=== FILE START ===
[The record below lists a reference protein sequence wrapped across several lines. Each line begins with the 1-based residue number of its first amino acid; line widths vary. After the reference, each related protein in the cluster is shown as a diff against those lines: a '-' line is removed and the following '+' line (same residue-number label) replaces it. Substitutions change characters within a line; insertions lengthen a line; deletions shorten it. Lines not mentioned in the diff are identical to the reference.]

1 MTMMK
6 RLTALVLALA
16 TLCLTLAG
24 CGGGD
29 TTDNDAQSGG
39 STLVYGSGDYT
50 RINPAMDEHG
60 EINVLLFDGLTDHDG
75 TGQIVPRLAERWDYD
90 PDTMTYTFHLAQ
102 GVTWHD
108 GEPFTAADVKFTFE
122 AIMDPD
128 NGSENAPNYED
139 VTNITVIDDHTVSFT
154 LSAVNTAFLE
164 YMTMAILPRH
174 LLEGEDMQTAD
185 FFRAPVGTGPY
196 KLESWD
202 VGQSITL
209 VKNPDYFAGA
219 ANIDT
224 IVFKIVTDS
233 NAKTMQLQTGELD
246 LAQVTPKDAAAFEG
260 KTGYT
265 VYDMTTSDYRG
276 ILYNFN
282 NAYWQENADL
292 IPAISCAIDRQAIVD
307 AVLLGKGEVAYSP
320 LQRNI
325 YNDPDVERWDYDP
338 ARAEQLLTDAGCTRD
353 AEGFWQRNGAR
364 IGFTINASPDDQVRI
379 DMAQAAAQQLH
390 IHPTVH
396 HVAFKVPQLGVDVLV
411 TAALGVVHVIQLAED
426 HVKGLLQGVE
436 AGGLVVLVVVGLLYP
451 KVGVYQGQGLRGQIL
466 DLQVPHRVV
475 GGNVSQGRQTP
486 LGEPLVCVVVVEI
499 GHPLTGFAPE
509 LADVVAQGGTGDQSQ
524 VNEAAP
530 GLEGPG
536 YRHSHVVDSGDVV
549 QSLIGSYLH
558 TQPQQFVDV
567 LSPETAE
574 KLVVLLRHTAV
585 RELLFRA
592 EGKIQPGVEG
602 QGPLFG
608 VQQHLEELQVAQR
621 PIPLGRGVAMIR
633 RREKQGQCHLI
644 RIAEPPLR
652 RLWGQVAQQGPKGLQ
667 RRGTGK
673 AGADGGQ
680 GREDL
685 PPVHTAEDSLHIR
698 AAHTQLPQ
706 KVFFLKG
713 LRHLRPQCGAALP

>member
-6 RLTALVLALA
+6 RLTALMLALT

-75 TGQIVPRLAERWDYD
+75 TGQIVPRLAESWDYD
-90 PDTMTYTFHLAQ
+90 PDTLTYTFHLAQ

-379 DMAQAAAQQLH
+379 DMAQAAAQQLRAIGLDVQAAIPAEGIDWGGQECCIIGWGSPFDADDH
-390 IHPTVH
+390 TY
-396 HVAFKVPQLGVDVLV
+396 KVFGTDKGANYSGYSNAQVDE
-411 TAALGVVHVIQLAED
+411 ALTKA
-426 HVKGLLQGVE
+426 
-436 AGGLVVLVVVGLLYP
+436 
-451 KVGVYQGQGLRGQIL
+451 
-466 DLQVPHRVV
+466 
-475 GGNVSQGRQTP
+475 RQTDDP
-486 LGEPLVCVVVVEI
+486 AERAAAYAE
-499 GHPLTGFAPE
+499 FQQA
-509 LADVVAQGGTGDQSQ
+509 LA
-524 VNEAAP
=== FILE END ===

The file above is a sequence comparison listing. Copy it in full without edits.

[The record below lists a reference protein sequence wrapped across several lines. Each line begins with the 1-based residue number of its first amino acid; line widths vary. After the reference, each related protein in the cluster is shown as a diff against those lines: a '-' line is removed and the following '+' line (same residue-number label) replaces it. Substitutions change characters within a line; insertions lengthen a line; deletions shorten it. Lines not mentioned in the diff are identical to the reference.]

1 MTMMK
6 RLTALVLALA
16 TLCLTLAG
24 CGGGD
29 TTDNDAQSGG
39 STLVYGSGDYT
50 RINPAMDEHG
60 EINVLLFDGLTDHDG
75 TGQIVPRLAERWDYD
90 PDTMTYTFHLAQ
102 GVTWHD
108 GEPFTAADVKFTFE
122 AIMDPD
128 NGSENAPNYED
139 VTNITVIDDHTVSFT
154 LSAVNTAFLE
164 YMTMAILPRH
174 LLEGEDMQTAD
185 FFRAPVGTGPY
196 KLESWD
202 VGQSITL
209 VKNPDYFAGA
219 ANIDT
224 IVFKIVTDS
233 NAKTMQLQTGELD
246 LAQVTPKDAAAFEG
260 KTGYT
265 VYDMTTSDYRG
276 ILYNFN
282 NAYWQENADL
292 IPAISCAIDRQAIVD
307 AVLLGKGEVAYSP
320 LQRNI
325 YNDPDVERWDYDP
338 ARAEQLLTDAGCTRD
353 AEGFWQRNGAR
364 IGFTINASPDDQVRI
379 DMAQAAAQQLH
390 IHPTVH
396 HVAFKVPQLGVDVLV
411 TAALGVVHVIQLAED
426 HVKGLLQGVE
436 AGGLVVLVVVGLLYP
451 KVGVYQGQGLRGQIL
466 DLQVPHRVV
475 GGNVSQGRQTP
486 LGEPLVCVVVVEI
499 GHPLTGFAPE
509 LADVVAQGGTGDQSQ
524 VNEAAP
530 GLEGPG
536 YRHSHVVDSGDVV
549 QSLIGSYLH
558 TQPQQFVDV
567 LSPETAE
574 KLVVLLRHTAV
585 RELLFRA
592 EGKIQPGVEG
602 QGPLFG
608 VQQHLEELQVAQR
621 PIPLGRGVAMIR
633 RREKQGQCHLI
644 RIAEPPLR
652 RLWGQVAQQGPKGLQ
667 RRGTGK
673 AGADGGQ
680 GREDL
685 PPVHTAEDSLHIR
698 AAHTQLPQ
706 KVFFLKG
713 LRHLRPQCGAALP

>member
-6 RLTALVLALA
+6 RLTALMLALT

-75 TGQIVPRLAERWDYD
+75 TGQIVPRLAESWDYD
-90 PDTMTYTFHLAQ
+90 PDTLTYTFHLAQ

-379 DMAQAAAQQLH
+379 DMAQAAAQQLRAIGLDVQAAIPAEGIDWGGQECCIIGWGSPFDADDH
-390 IHPTVH
+390 TY
-396 HVAFKVPQLGVDVLV
+396 KVFGTDKGANYSGYSNAQVDE
-411 TAALGVVHVIQLAED
+411 ALTKA
-426 HVKGLLQGVE
+426 
-436 AGGLVVLVVVGLLYP
+436 
-451 KVGVYQGQGLRGQIL
+451 
-466 DLQVPHRVV
+466 
-475 GGNVSQGRQTP
+475 RQTDDP
-486 LGEPLVCVVVVEI
+486 AERAAAYAE
-499 GHPLTGFAPE
+499 FQQA
-509 LADVVAQGGTGDQSQ
+509 LA
-524 VNEAAP